Community & Current Events

What to know before buying a home computer

Author: Canadian Living

Community & Current Events

What to know before buying a home computer

This article was originally titled "Buying a Home Computer" in the February 2009 issue. Subscribe to Canadian Living today and never miss an issue!

You need a home computer, but how do you know what to buy? We turned to Dan Gookin, author of PCs for Dummies (For Dummies, 2007), and Michael Wirth, a professor of computer science at the University of Guelph in Ontario, for the ins and outs of computer buying.

1. Wants vs. needs. First, figure out what you're going to do with it. Gookin suggests to start out by choosing the programs and games you want to use, then select an appropriate computer to run that software. If your kids want to run graphics-heavy games, you'll need a high-powered computer with an advanced graphics card such as Alienware. But if you simply want to browse the Internet, send e-mails and balance your books with Microsoft Money or Quicken, just about any low-to mid-range computer will suit you. Avoid being oversold on a computer with more power and speed than you need.

2. Laptop or desktop. Deciding between a laptop or desktop comes down to budget and portability. Laptops are designed to be lightweight, compact and convenient, but Gookin says desktops are more expandable, so you can upgrade or add more hardware. Desktops are more affordable and practical for family use; you can get more power for the same price if the computer doesn't need to be small and portable. And it may be best if your family computer stays in one spot, says Gookin, so everyone can always access it.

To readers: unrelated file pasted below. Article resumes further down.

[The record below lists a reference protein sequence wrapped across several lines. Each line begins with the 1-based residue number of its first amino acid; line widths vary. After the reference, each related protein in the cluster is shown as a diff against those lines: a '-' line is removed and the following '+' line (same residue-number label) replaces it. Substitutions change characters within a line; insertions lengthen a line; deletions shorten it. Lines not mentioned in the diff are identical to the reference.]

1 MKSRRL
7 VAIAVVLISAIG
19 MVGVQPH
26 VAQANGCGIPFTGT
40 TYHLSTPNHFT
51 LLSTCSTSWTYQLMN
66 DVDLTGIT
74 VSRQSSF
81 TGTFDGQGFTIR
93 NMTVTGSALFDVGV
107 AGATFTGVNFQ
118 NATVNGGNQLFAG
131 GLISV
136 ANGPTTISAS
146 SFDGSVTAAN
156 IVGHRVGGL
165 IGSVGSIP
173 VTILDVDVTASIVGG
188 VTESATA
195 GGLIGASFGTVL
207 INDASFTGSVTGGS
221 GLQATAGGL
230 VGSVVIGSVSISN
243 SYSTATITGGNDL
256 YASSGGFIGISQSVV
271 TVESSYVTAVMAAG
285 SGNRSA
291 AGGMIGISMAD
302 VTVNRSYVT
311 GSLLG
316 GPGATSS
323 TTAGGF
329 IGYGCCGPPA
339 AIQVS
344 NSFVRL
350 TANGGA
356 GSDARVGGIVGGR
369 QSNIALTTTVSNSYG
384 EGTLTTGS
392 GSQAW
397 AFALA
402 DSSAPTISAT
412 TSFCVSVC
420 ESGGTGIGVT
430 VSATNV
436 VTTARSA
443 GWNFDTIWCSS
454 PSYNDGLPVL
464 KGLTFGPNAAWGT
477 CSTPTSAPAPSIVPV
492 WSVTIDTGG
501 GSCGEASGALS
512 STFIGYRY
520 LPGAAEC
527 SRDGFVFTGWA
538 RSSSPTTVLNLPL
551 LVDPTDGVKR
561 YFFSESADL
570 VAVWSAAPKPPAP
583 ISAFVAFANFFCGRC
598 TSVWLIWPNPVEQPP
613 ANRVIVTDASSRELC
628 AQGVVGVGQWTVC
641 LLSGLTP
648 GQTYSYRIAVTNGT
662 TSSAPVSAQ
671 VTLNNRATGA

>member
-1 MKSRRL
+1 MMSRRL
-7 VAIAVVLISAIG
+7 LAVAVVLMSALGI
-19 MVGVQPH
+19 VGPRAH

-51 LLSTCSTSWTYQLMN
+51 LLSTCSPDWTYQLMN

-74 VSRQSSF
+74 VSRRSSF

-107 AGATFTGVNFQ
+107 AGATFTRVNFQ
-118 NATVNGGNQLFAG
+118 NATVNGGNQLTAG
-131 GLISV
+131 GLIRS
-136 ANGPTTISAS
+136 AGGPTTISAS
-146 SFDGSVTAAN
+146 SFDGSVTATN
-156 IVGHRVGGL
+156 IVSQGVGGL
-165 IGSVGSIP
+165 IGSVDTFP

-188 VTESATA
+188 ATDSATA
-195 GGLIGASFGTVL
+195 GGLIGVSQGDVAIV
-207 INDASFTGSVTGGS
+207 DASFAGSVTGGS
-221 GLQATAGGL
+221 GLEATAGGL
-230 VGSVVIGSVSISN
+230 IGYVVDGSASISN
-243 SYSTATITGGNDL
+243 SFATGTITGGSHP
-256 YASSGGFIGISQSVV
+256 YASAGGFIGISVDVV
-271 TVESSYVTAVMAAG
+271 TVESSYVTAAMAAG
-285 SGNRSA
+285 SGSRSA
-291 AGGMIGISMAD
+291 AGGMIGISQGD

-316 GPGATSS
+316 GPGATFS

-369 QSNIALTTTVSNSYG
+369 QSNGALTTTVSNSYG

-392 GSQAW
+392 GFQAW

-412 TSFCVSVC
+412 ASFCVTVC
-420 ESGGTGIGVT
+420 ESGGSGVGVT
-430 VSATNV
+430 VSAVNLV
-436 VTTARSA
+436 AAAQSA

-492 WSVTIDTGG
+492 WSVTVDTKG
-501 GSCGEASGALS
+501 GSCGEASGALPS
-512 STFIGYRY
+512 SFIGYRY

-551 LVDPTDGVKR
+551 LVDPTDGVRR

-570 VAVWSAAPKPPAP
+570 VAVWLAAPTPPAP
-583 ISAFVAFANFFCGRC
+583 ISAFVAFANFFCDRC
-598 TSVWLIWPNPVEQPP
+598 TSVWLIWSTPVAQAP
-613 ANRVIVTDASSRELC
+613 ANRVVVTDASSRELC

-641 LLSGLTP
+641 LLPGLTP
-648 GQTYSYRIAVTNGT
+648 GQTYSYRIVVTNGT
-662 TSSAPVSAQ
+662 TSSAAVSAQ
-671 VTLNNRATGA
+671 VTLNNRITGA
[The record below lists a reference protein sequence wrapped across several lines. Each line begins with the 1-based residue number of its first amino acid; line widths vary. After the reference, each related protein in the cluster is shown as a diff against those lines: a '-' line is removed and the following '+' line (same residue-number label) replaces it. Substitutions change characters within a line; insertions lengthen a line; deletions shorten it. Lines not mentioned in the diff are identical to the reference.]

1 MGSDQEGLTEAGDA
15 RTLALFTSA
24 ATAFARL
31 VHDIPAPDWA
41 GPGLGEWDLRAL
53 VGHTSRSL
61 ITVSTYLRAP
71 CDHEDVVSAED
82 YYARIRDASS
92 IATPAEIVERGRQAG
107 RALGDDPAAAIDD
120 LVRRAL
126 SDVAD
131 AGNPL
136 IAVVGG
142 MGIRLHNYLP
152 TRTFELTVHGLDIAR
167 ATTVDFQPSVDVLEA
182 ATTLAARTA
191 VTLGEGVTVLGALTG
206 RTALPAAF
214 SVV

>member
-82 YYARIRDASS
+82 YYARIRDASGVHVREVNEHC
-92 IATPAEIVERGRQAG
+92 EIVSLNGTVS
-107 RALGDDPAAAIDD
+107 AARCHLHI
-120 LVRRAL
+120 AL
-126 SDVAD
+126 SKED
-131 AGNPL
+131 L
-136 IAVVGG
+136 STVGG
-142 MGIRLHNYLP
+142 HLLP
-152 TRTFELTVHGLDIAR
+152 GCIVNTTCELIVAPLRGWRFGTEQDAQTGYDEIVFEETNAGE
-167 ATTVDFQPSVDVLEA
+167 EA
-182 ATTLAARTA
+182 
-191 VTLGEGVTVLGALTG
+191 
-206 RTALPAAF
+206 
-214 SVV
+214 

3. Service and support. Access to computer service and support is important for less experienced buyers. "If you're just starting out, or you're buying a computer for the first time in a long time you’re probably going to need help," says Gookin. Investigate smaller shops where you can call or go in for assistance when you need it. You may pay a little more, but you'll have peace of mind knowing help is around the corner. If you want a laptop, inquire about an extended warranty, says Wirth. When you're carrying around your computer, it’s more prone to damage than a stationary desktop.

Page 1 of 24. PC or Mac. While many companies manufacture PCs, only Apple makes Macintosh computers. PCs run Windows operating system, while Macs run OS X. Both have strengths and weaknesses. There is a greater selection of programs and games for PCs, but Macs have strong graphics and video editing software, and Wirth says their operating system is easier for kids. Gookin suggests keeping your home computer consistent with what the family is used to. "If the kids use an Apple at school, then get a Macintosh at home," he says.

5. Budget. "My philosophy is that if I spend a little more on a better quality item, it should last me longer," says Wirth. A good computer should stick around for four to seven years, he adds. You can buy a fairly standard PC for around $1,000; you may need to spend a little more if you prefer a Mac or want to run complex software.

6. New or used. Both Gookin and Wirth shy away from secondhand machines. "Used computers have no value," says Gookin, mostly because of the rapid changes in technology. Wirth essentially agrees, saying the time and effort to make them up-to-date is rarely justifiable. You're far better off investing money into a new computer, they say.

Hacking Through the Jargon
Here's what you need to know in the language of computers.

RAM. The computer's power to open and run programs. The more programs you want to run at a time, the more RAM you'll need. Two gigabytes (GB) of RAM is reasonable.

Gigahertz (GHz). The speed of a computer's central processing unit (CPU) is measured in GHz. Today's standard is around 1.8 GHz. The higher the GHz, the faster the computer will open and run programs.

The hard disk and gigabytes (GB). The hard disk stores your files when the computer is turned off – like a filing cabinet – and is measured in GB. The more files you keep on the machine, the more hard disk space you'll need. Between 80 and 120 GB should be sufficient for the average family.

USB ports. These are the slots on the computer where you plug in printers, scanners, memory devices, cameras, etc. You want to be sure the computer has enough of them to connect a few of those peripherals simultaneously.

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